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Introduction

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Why! the fever itself is nature's instrument.

Thomas Sydenham (1624–89), Medical Observations

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Although fever is a sign of disease and usually occurs in response to infection (mainly viral), its presence is recognised as playing an important role in the individual's defence against infection. The infecting pathogen triggers hypothalamic receptors, causing the thermostatic mechanisms to be reset to maintain core temperature at a higher level. The elevation in temperature results from increased heat production (e.g. shivering) or decreased loss (e.g. peripheral vasoconstriction). The elevation in body temperature activates T-cell production, increases the effectiveness of interferons and limits the replication of some common viruses.1

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Key facts and checkpoints

  • Fever plays an important physiological role in the defence against infection.

  • Normal body temperature (measured orally mid-morning) is 36–37.2°C (average 36.8°C).

  • Fever can be defined as an early morning oral temperature >37.2°C or a temperature >37.8°C at other times of day.2

  • Oral temperature is about 0.4°C lower than core body temperature.

  • Axillary temperature is 0.5°C lower than oral temperature.

  • Rectal, vaginal and ear drum temperatures are 0.5°C higher than oral and reflect core body temperature.

  • There can be a normal diurnal variation of 0.5–1°C (lowest in early morning and highest in late afternoon).

  • Fevers due to infections have an upper limit of 40.5–41.1°C (105–106°F).

  • Hyperthermia (temperature above 41.1°C) and hyperpyrexia appear to have no upper limit.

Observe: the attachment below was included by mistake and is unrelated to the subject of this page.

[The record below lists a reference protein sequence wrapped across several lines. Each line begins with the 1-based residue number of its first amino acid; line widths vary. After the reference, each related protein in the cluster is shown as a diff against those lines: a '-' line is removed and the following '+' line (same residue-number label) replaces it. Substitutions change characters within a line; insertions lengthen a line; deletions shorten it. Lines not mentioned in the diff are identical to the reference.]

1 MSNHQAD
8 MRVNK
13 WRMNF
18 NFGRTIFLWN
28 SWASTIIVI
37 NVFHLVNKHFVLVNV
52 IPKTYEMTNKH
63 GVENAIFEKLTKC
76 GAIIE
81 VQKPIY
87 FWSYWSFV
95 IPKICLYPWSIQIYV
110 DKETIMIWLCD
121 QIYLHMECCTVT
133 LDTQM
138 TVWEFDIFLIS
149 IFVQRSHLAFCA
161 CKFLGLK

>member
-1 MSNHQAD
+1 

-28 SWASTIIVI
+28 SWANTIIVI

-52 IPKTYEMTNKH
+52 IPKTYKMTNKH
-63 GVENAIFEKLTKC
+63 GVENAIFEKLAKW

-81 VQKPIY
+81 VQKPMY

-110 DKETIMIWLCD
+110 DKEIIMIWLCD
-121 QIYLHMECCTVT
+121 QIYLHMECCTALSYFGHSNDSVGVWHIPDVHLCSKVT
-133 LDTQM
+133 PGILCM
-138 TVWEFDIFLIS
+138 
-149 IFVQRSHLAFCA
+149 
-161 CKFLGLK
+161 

• Infection remains the most important cause of acute fever.3

  • Symptoms associated with fever include sweats, chills, rigors and headache.

  • General causes of fever include infections, malignant disease, mechanical trauma (e.g. crush injury), vascular accidents (e.g. infarction, cerebral haemorrhage), immunogenic disorders (e.g. drug reactions, SLE), acute metabolic disorders (e.g. gout), and haemopoietic disorders (e.g. acute haemolytic anaemia).3

  • Drugs can cause fever, presumably because of hypersensitivity.3 Important examples are allopurinol, antihistamines, barbiturates, cephalosporins, cimetidine, methyldopa, penicillins, isoniazid, quinidine, phenolphthalein (including laxatives), phenytoin, procainamide, salicylates and sulphonamides.

  • Drug fever should abate by 48 hours after discontinuation of the drug.4

  • Infectious diseases at the extremes of age (very young and aged)3 often present with atypical symptoms and signs. Their condition may deteriorate rapidly.

  • Overseas travellers or visitors may have special, even exotic infections and require special evaluation (refer to CHAPTER 15).

  • Immunologically compromised patients (e.g. AIDS patients) pose a special risk for infections, including opportunistic infections.

  • A febrile illness is characteristic of the acute infection of HIV: at least 50% have an illness like glandular fever. Think of it!

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Chills/rigors2
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The abrupt onset of fever with a chill or rigor is a feature of some diseases. Examples include:

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  • bacteraemia/septicaemia

  • pneumococcal pneumonia

  • pyogenic infection with bacteraemia

  • lymphoma

  • pyelonephritis

  • visceral abscesses (e.g. perinephric, lung)

  • malaria

  • biliary sepsis (Charcot triad—jaundice, right hypochrondial pain, fever/rigors)

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Features of a true chill are teeth chattering and bed shaking, which is quite different from the chilly sensations that occur ...

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